Review Article - (2015) Volume 4, Issue 2

The Role of Autophagy in Stress and Cancer

Mehmet Bostanciklioglu*
Department of Physiology, Faculty of Medicine, Gaziantep University, Gaziantep, Turkey
*Corresponding Author: Mehmet Bostanciklioglu, Department of Physiology, Faculty of Medicine, Gaziantep University, Gaziantep, Turkey, Tel: +90342 360 12 00 Email:

Abstract

Programmed cell death plays an important role in development and disease. There are three main types of programmed cell death: apoptosis, autophagy, and necrosis. Apoptosis works on the two basic pathways called extrinsic and intrinsic; when there is a stress factor in a cell, apoptosis starts. Autophagy is critical for the continuation of normal human physiology such as the cellular homeostasis, energy balance, development and cellular defense. In addition to these, it may play a role in the pathogenesis of cancer, neurodegenerative diseases, aging, muscular diseases, infectious diseases, and immune system diseases. While some autophagy genes showed tumor suppressive effect during the development of cancer, some other genes contributes to the survival of cancer cells during cancer progression. Therefore, the relationship between autophagy and cancer is quite complex. The role of autophagy in cancer varies depending on the stage of the cancer, the metabolic status of cell and the presence of stress. Also, it was reported that the expression of certain molecules associated with autophagy vary in different types of cancer. Autophagy is activated and allows the continuation of the viability of tumor cells in hypoxia. In case of nutrient deficiency, autophagy allows tumor tissue to gain time until nutrient, oxygen and growth factors become eligible again. Therefore, autophagy is seen as a necessary mechanism for tumor continuity. Autophagy increases both in cancer cells and normal cells during the cancer treatment. But, due to cancer cells use autophagy to survive more than normal cells; this case may generate new therapeutic opportunities. The studies needed to conduct to find new ways for using the genes play role in autophagy in cancer treatment. In the present study, we aimed to throw light on the interaction of autophagy mechanism and some stresses such as ischemia and reperfusion and cancer development.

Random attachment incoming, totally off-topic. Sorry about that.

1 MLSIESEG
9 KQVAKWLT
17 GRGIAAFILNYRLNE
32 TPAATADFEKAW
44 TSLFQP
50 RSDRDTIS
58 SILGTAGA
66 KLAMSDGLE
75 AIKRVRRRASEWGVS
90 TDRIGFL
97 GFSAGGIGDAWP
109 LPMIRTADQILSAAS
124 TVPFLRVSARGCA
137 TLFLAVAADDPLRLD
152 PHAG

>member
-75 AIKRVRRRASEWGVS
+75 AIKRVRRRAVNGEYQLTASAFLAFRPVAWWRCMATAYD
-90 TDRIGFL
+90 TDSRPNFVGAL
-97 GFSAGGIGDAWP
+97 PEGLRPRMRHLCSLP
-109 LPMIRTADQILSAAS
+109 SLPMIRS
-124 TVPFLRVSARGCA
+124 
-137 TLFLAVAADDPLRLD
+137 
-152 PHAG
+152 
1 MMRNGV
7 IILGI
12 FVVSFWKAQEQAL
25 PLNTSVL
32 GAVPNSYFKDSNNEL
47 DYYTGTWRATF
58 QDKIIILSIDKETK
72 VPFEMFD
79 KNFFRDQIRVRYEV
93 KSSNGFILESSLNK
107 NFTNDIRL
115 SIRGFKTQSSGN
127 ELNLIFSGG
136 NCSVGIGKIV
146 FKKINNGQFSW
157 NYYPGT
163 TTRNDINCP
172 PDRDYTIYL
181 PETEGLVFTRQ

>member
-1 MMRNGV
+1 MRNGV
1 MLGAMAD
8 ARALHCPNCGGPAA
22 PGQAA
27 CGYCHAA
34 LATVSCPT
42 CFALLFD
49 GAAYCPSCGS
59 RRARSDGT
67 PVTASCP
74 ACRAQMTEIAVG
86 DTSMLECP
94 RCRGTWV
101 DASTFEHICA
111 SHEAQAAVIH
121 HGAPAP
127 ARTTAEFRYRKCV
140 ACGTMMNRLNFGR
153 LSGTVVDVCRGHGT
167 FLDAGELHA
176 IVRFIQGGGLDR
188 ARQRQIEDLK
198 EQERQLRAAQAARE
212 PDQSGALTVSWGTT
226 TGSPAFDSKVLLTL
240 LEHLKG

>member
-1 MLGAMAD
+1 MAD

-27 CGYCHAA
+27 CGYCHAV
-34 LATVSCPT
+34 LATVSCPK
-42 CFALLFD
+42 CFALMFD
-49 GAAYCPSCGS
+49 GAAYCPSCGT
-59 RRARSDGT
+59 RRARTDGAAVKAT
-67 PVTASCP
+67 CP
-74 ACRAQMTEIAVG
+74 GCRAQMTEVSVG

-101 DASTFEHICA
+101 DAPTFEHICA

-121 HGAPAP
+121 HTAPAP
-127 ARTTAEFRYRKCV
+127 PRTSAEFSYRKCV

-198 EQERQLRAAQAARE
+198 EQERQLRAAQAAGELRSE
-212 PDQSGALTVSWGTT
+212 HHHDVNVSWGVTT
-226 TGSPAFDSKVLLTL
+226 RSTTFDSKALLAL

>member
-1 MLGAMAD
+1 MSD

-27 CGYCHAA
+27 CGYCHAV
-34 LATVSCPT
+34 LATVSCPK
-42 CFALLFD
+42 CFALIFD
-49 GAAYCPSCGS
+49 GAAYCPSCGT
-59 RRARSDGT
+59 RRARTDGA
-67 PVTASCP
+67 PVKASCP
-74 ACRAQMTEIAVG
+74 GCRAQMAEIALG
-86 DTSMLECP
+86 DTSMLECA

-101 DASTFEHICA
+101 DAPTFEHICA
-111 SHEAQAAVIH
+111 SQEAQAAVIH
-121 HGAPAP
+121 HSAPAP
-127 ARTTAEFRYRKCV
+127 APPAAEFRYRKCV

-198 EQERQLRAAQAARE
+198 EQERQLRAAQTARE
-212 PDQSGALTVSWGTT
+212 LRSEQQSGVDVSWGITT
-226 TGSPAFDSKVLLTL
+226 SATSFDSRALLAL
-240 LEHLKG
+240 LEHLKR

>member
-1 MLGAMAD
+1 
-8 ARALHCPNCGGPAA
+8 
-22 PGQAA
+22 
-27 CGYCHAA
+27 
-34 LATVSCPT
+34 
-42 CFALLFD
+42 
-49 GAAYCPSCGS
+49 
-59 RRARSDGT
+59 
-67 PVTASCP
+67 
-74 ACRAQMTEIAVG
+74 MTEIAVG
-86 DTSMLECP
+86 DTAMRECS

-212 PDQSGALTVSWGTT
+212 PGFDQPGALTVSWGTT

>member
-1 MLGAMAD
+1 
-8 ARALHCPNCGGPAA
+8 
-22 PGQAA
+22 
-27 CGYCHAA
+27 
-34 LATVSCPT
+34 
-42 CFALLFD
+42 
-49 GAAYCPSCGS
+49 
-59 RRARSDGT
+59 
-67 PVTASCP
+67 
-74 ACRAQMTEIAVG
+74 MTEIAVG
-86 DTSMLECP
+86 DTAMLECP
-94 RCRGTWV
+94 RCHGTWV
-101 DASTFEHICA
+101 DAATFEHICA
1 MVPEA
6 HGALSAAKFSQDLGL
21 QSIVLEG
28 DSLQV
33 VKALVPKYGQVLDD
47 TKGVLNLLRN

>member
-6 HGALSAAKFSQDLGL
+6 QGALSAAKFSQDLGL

Keywords: Apoptosis, Autophagy, Necrosis, Cancer, Lysosomes

Introduction

Programmed cell death plays an important role in development and disease [1]. There are three main types of programmed cell death: apoptosis, autophagy, and necrosis. Apoptosis works on the two basic pathways called extrinsic and intrinsic; when there is a stress factor in a cell, apoptosis starts. When apoptosis starts, the cell digests itself via activation of pro-apoptotic genes in the Bcl2 gene family [2]. Unlike apoptosis, necrosis is a caspase-independent type of cell death. The most typical morphological feature of necrosis is the swelling of the cell and the emptying out of its contents. When necrosis occurs in the cells, inflammation is seen in that region [3]. The last type of programmed cell death is autophagy a physiologic phenomenon. Autophagy pathways are responsible for the digestion of durable proteins and cytoplasmic structures to provide energy, but this phenomenon is a targeted demolition rather than fragmentation [4]. Sometimes, autophagy can cause the cells to die on caspase-independent pathways in conditions in which apoptosis cannot function due to the disruption of apoptotic components [5]. This dual role of autophagy [6] still is not clear [7], but it is known that this mechanism is controlled by more than 30 Atg (autophagy-related protein) genes [8]. The meaning of autophagy is self (auto) eating (phagy). Cells digest the parts of structures within the cell in order to obtain food under physiological conditions (hunger). Thus, intracellular molecules are recovered and homeostasis is maintained [9].

¨Autophagy is critical for the continuation of normal human physiology such as the cellular homeostasis, energy balance, development and cellular defense [10]. In addition to these, it may play a role in the pathogenesis of cancer, neurodegenerative diseases, aging, muscular diseases, infectious diseases, and immune system diseases [11,12]. Waste materials accumulated in the cell are broken through lysosomes containing acid hydrolase enzyme. Autophagy provides the removal of the damaged organelles and long-lasting cytoplasmic proteins through lysosomes [13]. Autophagy is a mechanism that contributes to homeostasis via the cycle of protein and organelle in cells under physiological conditions, and allows cell survival in the event of increased cellular stress [11]. Cancer and autophagy relationship is still controversial. While autophagy showed tumor suppressive effect during the development of cancer, it contributes to the survival of cancer cells during cancer progression [14].